The VDVA tour to Norway and Denmark took us north. Trondheim and Bergen were new destinations for us and re-visiting Oslo after many years was also nice. We drove to Göteborg by car (using the Grenaa – Halmstad ferry) and left the car near the airport. From there we flew to Trondheim (via Bergen) where we joined the VDVA tour and later from Trondheim to Bergen. Oslo was reached via the very long but extremely scenic train ride from Bergen (Bergensbanen). Many of the VDVA tour members did take the Kiel – Oslo ferry (and back) and took trains when we flew. Most VDVA members also used a ferry and the Flamsbana to go from Bergen to Oslo but this was too expensive for us (everything in Norway is way more expensive than what we are used to at home – Sweden and Denmark also but Norway is even more pricy) and we heard it was unpleasantly full of tourists.
Our first stop Göteborg allowed us to ride the T7B5 tramcar which originally ran in Oslo as a party tram. Of the 4 prototypes of this class (the Göteborg car is one of them: CKD 0025) and 4 series cars (all except 0025 went to Moscow) only one other remains: 3326 in the Moscow museum (as no. 7001). We visited the tramway museum again but were sad to see that none of the M29 cars operate during the summer. We returned to Göteborg after Oslo (by train) to pick up the car and managed some more photos.
Göteborg (SE) – July
short videos of the tramway tunnel station at Hammarkullen
Trondheim (NO) – July
We arrived a day ahead of the VDVA group and had our own charter (private hire). We requested one of the interurban trailers for photos only as our group was rather small (5 people). Also the rarely used two axle car 21 (built in 1914) of the town system was used for a ride from the depot to the outer terminus (it was not used next day by the group). Only the “interurban” Grakallbanen survives – the city lines were closed in stages up to the late 1980s. Today it is called line no.9. Next day the VDVA group arrived and we were about 35 people total then (a few more joined us from Bergen onwards).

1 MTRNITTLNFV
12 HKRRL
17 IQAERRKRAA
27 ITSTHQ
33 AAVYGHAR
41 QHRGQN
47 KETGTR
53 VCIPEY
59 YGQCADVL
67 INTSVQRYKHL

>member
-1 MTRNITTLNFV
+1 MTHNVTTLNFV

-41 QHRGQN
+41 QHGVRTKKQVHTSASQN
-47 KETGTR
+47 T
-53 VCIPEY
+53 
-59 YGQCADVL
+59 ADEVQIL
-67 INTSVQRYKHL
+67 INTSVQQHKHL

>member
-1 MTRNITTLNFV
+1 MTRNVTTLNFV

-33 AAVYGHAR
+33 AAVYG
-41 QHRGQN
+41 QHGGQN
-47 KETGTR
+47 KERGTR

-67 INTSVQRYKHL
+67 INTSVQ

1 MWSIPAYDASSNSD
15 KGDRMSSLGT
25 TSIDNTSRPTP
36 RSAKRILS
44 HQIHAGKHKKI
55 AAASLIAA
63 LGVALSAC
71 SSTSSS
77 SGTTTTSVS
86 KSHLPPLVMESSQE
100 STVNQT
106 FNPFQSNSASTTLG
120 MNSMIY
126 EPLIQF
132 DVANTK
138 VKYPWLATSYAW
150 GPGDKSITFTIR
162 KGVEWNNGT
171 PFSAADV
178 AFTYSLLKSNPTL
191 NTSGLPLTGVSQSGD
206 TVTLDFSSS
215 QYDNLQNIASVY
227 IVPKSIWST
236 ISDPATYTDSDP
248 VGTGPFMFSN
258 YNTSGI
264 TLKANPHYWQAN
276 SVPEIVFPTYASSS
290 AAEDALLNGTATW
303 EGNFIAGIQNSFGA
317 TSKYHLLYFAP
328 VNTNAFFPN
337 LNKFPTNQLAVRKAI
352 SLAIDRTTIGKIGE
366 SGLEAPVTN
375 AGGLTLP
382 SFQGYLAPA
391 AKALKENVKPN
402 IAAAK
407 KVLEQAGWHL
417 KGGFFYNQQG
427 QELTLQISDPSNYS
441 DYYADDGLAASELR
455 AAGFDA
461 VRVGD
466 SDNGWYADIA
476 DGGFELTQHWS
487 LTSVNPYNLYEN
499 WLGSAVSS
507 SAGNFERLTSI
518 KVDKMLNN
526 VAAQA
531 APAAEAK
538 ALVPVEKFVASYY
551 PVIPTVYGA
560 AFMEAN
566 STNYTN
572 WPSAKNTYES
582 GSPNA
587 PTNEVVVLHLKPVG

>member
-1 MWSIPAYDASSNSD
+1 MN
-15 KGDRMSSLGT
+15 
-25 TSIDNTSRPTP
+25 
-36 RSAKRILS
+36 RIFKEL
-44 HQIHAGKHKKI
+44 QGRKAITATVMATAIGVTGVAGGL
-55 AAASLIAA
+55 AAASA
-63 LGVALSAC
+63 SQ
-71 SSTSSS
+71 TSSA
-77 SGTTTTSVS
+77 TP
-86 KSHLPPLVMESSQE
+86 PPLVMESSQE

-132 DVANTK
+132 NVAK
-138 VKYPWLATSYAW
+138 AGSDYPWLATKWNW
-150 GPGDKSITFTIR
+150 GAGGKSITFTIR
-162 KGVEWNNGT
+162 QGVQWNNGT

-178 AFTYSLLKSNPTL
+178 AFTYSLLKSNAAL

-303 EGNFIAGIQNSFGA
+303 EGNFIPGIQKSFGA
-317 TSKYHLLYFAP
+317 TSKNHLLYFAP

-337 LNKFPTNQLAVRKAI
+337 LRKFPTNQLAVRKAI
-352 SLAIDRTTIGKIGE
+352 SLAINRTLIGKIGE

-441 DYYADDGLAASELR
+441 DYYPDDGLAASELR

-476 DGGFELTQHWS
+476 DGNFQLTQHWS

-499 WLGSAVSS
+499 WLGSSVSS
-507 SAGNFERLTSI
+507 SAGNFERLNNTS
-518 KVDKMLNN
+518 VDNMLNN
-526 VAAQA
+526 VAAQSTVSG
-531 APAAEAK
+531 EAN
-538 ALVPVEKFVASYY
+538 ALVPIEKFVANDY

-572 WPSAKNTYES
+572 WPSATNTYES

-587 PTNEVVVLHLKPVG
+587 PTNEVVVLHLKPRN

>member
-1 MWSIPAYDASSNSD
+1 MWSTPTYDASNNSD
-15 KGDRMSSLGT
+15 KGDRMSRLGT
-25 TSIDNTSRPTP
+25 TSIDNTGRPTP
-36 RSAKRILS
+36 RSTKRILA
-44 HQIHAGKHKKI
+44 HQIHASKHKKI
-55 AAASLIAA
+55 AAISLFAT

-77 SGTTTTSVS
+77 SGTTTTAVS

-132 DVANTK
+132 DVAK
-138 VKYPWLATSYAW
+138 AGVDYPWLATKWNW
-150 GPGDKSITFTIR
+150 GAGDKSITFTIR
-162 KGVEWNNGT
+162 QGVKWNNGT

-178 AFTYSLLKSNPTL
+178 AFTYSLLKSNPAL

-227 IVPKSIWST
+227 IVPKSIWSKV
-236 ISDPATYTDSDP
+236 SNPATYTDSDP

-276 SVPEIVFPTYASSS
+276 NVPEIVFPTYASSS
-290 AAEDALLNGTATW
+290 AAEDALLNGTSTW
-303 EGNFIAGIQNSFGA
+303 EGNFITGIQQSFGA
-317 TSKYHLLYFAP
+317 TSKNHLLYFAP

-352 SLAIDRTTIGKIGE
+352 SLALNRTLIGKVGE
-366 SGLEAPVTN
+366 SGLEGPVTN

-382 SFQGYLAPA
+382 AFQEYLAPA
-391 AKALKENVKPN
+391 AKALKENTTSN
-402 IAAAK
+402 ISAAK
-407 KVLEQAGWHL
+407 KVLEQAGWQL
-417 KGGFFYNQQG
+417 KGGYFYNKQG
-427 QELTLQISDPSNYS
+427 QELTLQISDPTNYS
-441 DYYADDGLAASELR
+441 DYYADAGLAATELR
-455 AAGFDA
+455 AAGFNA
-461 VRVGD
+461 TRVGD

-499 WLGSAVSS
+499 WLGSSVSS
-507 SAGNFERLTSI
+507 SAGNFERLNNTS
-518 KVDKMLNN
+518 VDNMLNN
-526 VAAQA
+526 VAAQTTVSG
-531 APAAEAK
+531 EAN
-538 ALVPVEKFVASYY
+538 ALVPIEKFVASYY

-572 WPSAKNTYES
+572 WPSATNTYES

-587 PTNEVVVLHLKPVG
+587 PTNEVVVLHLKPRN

regular operations (includes some buses and general views)
museum cars and charters (private hires) – part I (without the VDVA group)
museum cars and charters (private hires) – part II (with the VDVA group)
Thameshavnbanen (NO) – July
This electric railway is situated near Trondheim. It was Norways first electric railway (it did carry some passengers until 1963 but the main purpose was always carrying ore). It closed in 1974. Since 1983 it is a museum line. Unfortunately the line was not running when we visited it – they hope to re-open to the public in June 2024. They moved some of the equipment out for us with a diesel shunter and we managed to see all the equipment they have. The line and specially the depot (and adjoining industrial museum – apart from the original car sheds everything is brand new) has been heavily modernised in recent years. Only one passenger motor car survives (the “King’s Car” – originally the private car of the line’s owner Christian Thams) together with three passenger trailers. Various electric locomotives and freight wagons (many ore cars) are on show.
Bergen (NO) – July
Flying to Trondheim we had already seen the new light rail system during a short stop-over here. Returning ahead of the VDVA group (which travelled the long way via Oslo by rail) we explored both lines of this light rail system. Unfortunately the trolleybus line was suspended (replaced by buses) and we saw not a single vehicle. The museum tramway and the technical museum was very much enjoyed by everyone. We also went on the Flyoibanen funicular. The weather both in Trondheim and Bergen was fairly good, with just a few showers (it rains a lot in Bergen) and many lenghty sunny spells.
museum and museum line
light rail and Floibanen